HOUSTON – In this presentation complementing the exhibition Site Lines: Artists Working in Texas, Asia Society Texas Center welcomes artists Jun Nguyen-Hatsushiba and Prince Varughese Thomas, who will discuss their works in the Louisa Stude Sarofim Gallery. Through video, Jun Nguyen-Hatsushiba emphasizes the effect that individual imagination has on the accrued power and histories of specific places. With his installations, Prince Varughese Thomas focuses on the impacts of geopolitical events on particular communities and the fraught nature of human existence in larger global systems.
Jun Nguyen-Hatsushiba was born in Tokyo to a Vietnamese father and a Japanese mother. Growing up and being educated in Japan and the U.S., he earned his BFA from the School of Art Institute of Chicago in 1992 and then his MFA in the Maryland Institute College of Art in 1994. Nguyen-Hatsushiba, after 18 years of working in Vietnam, is now residing and creating artworks in Houston.
In 2001, his first underwater film project, Memorial Project Nha Trang, Vietnam: Towards the Complex – For the Courageous, the Curious and the Cowards was shown at the 1st Yokohama Triennial. He was then commissioned to create a series of underwater films, including a memorial for Minamata disease patients and a multinational history based in 1972 Okinawa (Japan, Vietnam, and USA).
His works are often generated from multiple landscapes of thoughts combining unlikely, sometimes surprising mixtures into existing contexts of local history and issues. In his most recent film, The Master and the Slave: Inujima Monogatari filmed at Inujima island in Setouchi, Japan, he attempts to revive Inujima’s history through Japan’s national sport of baseball, played inside the last stone quarry of the island. A batter and a pitcher confront each other, but with a romantic endeavor of hitting the stones out from the smaller island to the mainland of Japan.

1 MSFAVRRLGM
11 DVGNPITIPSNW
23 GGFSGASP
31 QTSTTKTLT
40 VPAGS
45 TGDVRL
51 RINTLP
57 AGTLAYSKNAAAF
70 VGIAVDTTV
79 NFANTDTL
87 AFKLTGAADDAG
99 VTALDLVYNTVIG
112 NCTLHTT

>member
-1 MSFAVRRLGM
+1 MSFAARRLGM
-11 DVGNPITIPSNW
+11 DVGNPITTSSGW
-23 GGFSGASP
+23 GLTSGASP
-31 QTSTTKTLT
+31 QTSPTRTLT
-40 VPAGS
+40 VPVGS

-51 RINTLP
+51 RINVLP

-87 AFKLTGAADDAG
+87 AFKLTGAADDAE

Jun Nguyen-Hatsushiba has exhibited in numerous international triennials and biennales. One can also find his works in the public collections of institutions such as the Centre Georges Pompidou in Paris, Solomon R. Guggenheim Museum in New York, and Mori Art Museum in Tokyo.
Prince Varughese Thomas is an Indian immigrant, born in Kuwait, partly raised in India, and naturalized in the United States. His studio practice is informed by his ethnicity and facing racial prejudice throughout his life. From the Iran Hostage crisis in the 70s, to aggressions in Libya in the 80s, to the first Gulf War in the 90s, and then 9/11, each decade of his life has been marked with prejudice that has been projected on to him by the dominant culture. This experience through his formative years to adulthood has directly affected how he looks at society with open eyes and as he attempts to investigate places that he finds worthy of critique, exploration, and making art. With an educational background and degrees in both Psychology and Art, Thomas investigates and deconstructs complex issues from the interstices in personally expressive ways that humanize his subjects while incorporating a variety of photographic, video, drawing, and installation techniques into his artwork.
A winner of the Time-Based Media in Art Prize 7 and a Texas Biennial Artist, Thomas has been invited to exhibit his work and be a visiting artist, lecturer, panelist, and workshop instructor at numerous institutions including Ashkal Alwan, Beirut, Lebanon; the Station Museum of Contemporary Art; the Atlanta Contemporary; the Light Factory, Charlotte; and the Queens Museum. Thomas’ work has been exhibited in over 200 solo and group exhibitions.
His work is represented in various public collections including the Museum of Fine Arts, Houston. Thomas received his B.A. in Psychology from the University of Texas at Arlington, and M.F.A. from the University of Houston. He is currently a Professor of Art at Lamar University.
Prince Varughese Thomas lives and works in Houston, Texas.
The exhibition runs through August 18, 2019, and is open Tuesday – Friday, 11 a.m. – 6 p.m., and Saturday and Sunday, 10 a.m. – 6 p.m.